Tuesday 24th March 2020
We’re doing everything we can to make sure our specialist nurses and dedicated youth support coordinators are still there for young people when they’re needed.
So how are we making that happen? We work with NHS Trusts across the UK, and the situation varies in different parts of the country, so this update just covers the general picture. There might be specific, slightly different circumstances in some parts of the country.
But here’s the good news:
At the moment, young people being treated on a Teenage Cancer Trust unit or ward are continuing to receive care from specialist Teenage Cancer Trust staff.
But as you’d expect, we’re having to adapt to a rapidly changing situation.
So this care might be delivered in a slightly different way, or even in a different place, depending on the needs of the NHS Trust in question. For example, chemotherapy may be moved from a Teenage Cancer Trust unit to another ward.
Supporting young people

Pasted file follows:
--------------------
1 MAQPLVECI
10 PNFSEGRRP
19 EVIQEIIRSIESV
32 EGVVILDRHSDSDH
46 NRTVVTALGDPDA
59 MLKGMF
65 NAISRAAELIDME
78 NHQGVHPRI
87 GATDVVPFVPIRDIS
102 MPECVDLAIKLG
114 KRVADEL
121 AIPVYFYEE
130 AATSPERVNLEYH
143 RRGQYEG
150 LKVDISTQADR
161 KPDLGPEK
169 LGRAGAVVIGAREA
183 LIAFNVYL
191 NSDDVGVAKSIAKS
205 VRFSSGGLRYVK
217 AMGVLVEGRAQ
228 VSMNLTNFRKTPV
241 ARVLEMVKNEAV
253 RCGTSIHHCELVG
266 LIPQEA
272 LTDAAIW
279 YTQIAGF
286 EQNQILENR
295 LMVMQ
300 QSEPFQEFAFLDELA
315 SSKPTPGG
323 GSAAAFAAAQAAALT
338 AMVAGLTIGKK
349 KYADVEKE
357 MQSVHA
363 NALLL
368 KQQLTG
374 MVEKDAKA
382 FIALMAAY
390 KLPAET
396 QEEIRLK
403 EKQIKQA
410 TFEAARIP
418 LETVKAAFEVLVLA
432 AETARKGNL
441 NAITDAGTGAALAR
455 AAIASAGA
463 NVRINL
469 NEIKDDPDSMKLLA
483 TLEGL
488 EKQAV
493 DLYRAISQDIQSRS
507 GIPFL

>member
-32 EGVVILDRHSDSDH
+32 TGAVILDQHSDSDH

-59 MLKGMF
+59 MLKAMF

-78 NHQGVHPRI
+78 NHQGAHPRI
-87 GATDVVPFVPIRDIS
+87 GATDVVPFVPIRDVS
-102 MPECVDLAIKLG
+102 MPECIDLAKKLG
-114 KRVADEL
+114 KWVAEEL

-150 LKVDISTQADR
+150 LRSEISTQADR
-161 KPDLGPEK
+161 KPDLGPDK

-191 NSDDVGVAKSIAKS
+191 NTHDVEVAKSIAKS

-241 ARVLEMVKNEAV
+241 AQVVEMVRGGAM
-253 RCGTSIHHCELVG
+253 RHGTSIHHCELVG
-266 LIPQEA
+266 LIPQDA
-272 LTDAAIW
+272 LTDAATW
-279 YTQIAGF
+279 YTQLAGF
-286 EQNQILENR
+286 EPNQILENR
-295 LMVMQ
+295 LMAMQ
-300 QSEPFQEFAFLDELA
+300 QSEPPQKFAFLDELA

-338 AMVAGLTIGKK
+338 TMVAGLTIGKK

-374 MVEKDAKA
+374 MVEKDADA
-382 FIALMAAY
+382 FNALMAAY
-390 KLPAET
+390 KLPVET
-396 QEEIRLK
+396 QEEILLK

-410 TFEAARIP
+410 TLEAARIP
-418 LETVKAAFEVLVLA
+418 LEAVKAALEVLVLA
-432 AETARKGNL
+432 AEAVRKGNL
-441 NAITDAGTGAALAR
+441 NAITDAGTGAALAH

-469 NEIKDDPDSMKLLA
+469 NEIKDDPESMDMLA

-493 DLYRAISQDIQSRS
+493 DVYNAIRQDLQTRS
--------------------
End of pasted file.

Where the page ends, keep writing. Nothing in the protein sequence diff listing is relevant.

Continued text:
It’s important we keep in touch with young people outside of their treatment as well, offering them emotional support and helping them to stay positive and well. Many are in high-risk groups and will need to stay at home for 12 weeks, which may leave them very isolated.
Our youth support coordinators are still working with young people going through cancer treatment; they just might be speaking to them by phone or online, instead of face to face in some cases.
However, we’ve postponed all our events where we bring young people with cancer together outside of hospital, until further notice.
It’s impossible to hold these events right now, but they’re really important to young people. Sharing experiences and being able to meet and support your peers are vital ways to help get through cancer and get your life back on track.
We’re looking at alternative ways of providing this important support.
Information for young people
We’re working with other cancer charities and the NHS to make sure young people with cancer and their families have clear, consistent information and advice about what they should be doing to stay safe.
We know things are likely to change again, maybe many times as we move forwards. When they do, we’ll work with NHS Trusts to do everything possible to adapt to that too.
Our priority is to continue to provide services to young people with cancer, right now when they needs us most.